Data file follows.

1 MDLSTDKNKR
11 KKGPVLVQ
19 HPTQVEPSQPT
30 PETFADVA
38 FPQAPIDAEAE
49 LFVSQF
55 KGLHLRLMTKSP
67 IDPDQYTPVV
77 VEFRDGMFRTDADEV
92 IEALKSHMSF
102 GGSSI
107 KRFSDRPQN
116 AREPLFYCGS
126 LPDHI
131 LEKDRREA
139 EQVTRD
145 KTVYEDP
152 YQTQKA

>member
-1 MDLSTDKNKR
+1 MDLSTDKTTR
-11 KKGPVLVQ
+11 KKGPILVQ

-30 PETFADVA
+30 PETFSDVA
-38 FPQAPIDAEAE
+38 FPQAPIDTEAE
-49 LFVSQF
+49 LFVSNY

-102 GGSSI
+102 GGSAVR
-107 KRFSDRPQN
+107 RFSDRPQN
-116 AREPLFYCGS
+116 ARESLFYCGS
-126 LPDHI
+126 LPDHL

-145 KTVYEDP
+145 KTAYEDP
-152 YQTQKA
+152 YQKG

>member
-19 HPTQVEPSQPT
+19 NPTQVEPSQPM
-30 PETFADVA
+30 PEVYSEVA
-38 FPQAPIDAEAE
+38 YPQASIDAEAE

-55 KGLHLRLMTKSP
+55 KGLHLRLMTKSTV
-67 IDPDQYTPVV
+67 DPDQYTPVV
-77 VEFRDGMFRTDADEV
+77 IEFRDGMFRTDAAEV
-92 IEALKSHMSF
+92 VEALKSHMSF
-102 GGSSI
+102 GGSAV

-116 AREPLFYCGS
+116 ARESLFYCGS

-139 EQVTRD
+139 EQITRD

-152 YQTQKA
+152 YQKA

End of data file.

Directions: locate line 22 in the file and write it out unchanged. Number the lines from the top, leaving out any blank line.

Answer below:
-11 KKGPVLVQ